[Rd] Philosophy behind converting Fortran to C for use in R
avraham.adler at gmail.com
Tue Jun 6 22:27:23 CEST 2017
This is not a question about a bug or even best practices; rather I'm
trying to understand the philosophy or theory as to why certain
portions of the R codebase are written as they are. If this question
is better posed elsewhere, please point me in the proper direction.
In the thread about the issues with the Tukey line, Martin said :
> when this topic came up last (for me) in Dec. 2014, I did spend about 2 days work (or more?)
> to get the FORTRAN code from the 1981 - book (which is abbreviated the "ABC of EDA")
> from a somewhat useful OCR scan into compilable Fortran code and then f2c'ed,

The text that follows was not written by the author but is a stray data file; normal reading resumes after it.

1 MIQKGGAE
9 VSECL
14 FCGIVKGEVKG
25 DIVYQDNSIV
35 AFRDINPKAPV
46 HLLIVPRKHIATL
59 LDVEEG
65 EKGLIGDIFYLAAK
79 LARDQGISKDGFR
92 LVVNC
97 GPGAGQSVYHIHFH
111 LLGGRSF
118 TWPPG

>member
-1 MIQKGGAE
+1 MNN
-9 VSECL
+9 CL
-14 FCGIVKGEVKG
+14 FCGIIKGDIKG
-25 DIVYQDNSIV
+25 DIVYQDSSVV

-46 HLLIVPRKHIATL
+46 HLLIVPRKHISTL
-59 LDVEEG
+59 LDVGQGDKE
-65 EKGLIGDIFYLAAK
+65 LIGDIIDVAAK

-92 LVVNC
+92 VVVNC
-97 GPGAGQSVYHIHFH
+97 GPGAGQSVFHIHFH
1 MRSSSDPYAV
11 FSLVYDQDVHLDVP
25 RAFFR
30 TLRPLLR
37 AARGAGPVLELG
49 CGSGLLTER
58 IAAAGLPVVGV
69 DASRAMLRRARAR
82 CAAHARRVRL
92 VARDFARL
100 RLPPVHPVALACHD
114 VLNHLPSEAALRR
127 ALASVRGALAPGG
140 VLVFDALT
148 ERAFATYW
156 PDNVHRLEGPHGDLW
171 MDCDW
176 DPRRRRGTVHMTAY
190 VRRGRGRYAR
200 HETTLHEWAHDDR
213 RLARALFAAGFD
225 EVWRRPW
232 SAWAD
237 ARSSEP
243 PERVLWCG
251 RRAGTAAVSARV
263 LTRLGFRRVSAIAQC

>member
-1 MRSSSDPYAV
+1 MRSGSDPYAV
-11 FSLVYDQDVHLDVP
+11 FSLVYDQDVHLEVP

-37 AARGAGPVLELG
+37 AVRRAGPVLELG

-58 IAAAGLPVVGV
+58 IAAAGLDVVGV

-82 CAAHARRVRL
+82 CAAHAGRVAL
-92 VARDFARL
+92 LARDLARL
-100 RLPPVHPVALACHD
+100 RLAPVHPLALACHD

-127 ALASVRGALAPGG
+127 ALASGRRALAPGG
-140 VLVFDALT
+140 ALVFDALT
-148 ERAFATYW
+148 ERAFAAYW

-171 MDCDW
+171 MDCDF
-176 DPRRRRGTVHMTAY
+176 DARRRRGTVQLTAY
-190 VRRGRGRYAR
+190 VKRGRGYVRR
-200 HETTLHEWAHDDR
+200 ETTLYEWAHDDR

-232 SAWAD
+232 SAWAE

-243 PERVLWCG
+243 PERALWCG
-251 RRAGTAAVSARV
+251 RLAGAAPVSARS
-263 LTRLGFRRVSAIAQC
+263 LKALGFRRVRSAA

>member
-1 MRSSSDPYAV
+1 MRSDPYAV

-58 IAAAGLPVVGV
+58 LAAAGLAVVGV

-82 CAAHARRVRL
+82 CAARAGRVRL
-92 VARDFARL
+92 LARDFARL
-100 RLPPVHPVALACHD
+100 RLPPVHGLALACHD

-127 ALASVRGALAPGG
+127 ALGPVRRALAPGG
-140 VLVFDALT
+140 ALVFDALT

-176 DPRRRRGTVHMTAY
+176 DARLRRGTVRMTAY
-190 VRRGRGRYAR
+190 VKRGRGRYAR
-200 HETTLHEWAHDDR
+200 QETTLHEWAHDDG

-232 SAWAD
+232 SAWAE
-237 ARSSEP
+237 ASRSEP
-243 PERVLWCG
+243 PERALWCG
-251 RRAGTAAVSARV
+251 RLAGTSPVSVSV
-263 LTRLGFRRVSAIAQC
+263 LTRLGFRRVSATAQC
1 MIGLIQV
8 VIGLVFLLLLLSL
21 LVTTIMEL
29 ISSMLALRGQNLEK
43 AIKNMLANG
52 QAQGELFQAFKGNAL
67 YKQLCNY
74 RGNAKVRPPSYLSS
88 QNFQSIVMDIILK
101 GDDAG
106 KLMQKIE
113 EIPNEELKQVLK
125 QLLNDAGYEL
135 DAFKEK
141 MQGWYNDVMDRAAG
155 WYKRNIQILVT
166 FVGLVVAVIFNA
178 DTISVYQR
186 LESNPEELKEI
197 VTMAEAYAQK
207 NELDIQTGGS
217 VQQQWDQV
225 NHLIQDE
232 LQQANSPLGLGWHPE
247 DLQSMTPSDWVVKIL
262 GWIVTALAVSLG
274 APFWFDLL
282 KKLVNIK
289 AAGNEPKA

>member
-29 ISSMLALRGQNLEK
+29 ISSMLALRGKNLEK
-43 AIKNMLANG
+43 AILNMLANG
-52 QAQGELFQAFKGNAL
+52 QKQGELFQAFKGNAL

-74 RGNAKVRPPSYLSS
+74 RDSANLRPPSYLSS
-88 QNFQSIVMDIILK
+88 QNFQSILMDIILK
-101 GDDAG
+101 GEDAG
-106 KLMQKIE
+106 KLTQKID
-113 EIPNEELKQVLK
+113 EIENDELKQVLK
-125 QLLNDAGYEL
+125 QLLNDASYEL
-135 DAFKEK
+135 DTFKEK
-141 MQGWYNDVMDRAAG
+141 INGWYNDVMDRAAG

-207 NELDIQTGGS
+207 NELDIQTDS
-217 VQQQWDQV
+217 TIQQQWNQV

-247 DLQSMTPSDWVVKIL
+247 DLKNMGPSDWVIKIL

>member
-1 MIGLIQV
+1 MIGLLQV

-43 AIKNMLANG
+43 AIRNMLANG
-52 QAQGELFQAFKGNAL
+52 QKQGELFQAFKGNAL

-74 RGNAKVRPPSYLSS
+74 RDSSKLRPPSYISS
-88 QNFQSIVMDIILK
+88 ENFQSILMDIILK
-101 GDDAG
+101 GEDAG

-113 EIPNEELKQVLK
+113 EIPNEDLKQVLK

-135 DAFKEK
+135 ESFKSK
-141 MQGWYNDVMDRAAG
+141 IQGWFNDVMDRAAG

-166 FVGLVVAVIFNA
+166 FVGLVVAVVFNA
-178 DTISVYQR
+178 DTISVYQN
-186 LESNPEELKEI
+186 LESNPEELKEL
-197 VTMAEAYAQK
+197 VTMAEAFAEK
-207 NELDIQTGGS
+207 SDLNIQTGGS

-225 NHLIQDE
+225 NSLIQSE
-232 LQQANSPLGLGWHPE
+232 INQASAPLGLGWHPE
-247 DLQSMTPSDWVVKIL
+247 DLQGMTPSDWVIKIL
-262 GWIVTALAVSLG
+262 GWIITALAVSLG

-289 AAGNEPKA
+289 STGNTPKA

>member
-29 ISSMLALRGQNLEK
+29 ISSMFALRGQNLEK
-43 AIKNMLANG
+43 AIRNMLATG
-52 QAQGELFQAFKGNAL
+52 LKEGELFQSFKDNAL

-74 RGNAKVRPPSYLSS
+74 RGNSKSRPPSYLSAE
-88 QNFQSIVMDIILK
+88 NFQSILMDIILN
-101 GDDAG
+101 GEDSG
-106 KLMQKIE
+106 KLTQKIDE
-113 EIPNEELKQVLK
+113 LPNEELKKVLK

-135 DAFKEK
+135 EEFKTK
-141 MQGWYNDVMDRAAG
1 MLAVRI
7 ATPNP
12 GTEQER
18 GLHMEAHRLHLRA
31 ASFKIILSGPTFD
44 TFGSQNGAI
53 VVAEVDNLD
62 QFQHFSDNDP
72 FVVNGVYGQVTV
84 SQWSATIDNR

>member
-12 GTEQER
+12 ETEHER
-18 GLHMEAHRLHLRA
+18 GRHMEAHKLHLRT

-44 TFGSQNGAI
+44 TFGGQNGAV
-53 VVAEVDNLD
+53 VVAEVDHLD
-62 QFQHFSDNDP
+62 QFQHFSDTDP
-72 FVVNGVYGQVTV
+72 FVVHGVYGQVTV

> wrote an R interface function found problems…
I have seen this in the R source code and elsewhere, that native
Fortran is converted to C via f2c and then run as C within R. This is
notwithstanding R's ability to use Fortran, either directly through
.Fortran()  or via .Call() using simple helper C-wrappers .
I'm curious as to the reason. Is it because much of the code was
written before Fortran 90 compilers were freely available? Does it
help with maintenance or make debugging easier? Is it faster or more
likely to compile cleanly?
 Such as kmeans does for the Hartigan-Wong method in the stats package
 Such as the mvtnorm package does
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